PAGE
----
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No Bronc Could Buffalo Champ

--Vivian White Dillard says luck saw her through a rodeo career that was more than 15 years long and included enough honors and titles to please the toughest cowgirl. Her most recent honor was awarded to her last weekend when she and five other women were inducted into the 1985 National Cowgirl Hall of Fame in Hereford, Tex. Dillard, a 72-year-old Warner, Okla., resident, said she never got thrown from a horse during more than 15 years of title-winning bronc-riding competition. “I was just lucky. I went in to ride and I was serious. I was bucked off in practice plenty of times and I was thrown off bulls many times,” Dillard told the Amarillo Globe News. “I don’t see it as anything to brag about. It’s just one of those things.” Born on a farm outside Enid, Okla., in 1912 and reared by her widowed mother with two other children, Dillard became interested in rodeo when her sister told her she could earn some extra cash by riding a steer in a Western exhibition. Steer-riding led to buffalo-riding before she switched back to more conventional livestock. As for buffaloes, “you just keep your balance and hang on.”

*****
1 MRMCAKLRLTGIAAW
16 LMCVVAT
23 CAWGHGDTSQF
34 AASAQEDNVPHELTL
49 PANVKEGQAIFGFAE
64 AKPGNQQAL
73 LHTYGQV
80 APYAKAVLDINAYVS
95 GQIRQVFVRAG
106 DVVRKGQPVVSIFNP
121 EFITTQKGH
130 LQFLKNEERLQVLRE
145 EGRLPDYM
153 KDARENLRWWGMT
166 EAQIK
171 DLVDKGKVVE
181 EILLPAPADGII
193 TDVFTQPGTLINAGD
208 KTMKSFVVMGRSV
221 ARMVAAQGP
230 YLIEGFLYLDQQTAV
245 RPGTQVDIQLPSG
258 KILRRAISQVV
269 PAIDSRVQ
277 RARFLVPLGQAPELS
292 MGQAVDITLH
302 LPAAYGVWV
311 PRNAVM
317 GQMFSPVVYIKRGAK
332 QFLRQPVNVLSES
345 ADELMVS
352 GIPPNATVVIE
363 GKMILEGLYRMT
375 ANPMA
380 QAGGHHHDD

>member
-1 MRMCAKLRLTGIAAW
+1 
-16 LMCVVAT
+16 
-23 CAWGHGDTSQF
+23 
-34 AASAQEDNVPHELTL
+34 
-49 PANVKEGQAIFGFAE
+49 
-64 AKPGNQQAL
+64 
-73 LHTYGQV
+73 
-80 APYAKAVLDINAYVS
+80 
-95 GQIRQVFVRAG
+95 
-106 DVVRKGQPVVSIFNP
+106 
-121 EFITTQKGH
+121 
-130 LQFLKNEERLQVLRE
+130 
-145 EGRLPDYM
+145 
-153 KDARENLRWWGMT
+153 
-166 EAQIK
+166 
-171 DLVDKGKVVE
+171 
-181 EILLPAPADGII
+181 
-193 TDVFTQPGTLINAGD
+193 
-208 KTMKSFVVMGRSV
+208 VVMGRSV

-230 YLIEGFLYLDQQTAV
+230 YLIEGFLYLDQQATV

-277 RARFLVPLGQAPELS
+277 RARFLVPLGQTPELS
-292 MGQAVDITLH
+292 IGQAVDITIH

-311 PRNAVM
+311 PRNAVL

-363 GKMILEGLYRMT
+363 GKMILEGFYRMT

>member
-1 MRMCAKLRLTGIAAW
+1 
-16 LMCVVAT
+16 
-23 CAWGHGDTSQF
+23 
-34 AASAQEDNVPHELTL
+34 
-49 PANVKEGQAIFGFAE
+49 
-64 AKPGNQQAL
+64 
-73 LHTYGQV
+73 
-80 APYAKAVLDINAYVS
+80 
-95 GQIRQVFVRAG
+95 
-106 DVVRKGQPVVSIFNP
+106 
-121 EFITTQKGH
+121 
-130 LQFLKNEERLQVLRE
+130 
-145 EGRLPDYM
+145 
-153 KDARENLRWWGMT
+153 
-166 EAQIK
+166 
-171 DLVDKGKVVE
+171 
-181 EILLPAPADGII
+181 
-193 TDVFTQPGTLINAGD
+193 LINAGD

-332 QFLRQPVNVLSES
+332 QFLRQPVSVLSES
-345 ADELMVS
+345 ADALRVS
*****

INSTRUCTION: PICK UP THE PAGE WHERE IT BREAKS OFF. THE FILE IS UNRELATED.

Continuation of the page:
--U.S. House Speaker Thomas P. (Tip) O’Neill Jr., 72, said in Boston that the Random House publishing company has won the right to publish a hard-cover book of his memoirs with an advance of $1,050,000. O’Neill has been Speaker of the House since 1977. He served in the Massachusetts Legislature for 16 years before winning the House seat that fellow Democrat John F. Kennedy vacated to go to the Senate. “Part of the unique feature of the book is that he (O’Neill) brings a unique perspective to the modern presidency. He’s seen people up close,” said publishing agent Larry Moulter. When asked if the memoirs would contain any revealing information, O’Neill said: “That wouldn’t be a secret if I told you.”

--When the Rev. Jerry Falwell dies, his top aides will listen to a tape-recording in which the Moral Majority leader outlines strategies for a spiritual empire that brings in $200 million a year. Falwell, 51, said he has been updating the tape annually for more than a decade. The 45-minute cassette is locked inside a vault at his Thomas Road Baptist Church in Lynchburg, Va., and he says no one else has heard it. The tape lists the names of the men Falwell thinks could become his successors to lead the 21,000 members of his congregation, the 6,000 students at Liberty University and his other schools, the 6.5-million-member families of Moral Majority or the viewers of the Old-Time Gospel Hour broadcasts. The recording also discusses how the ministries might spend the $35 million from his life insurance policy, he said.


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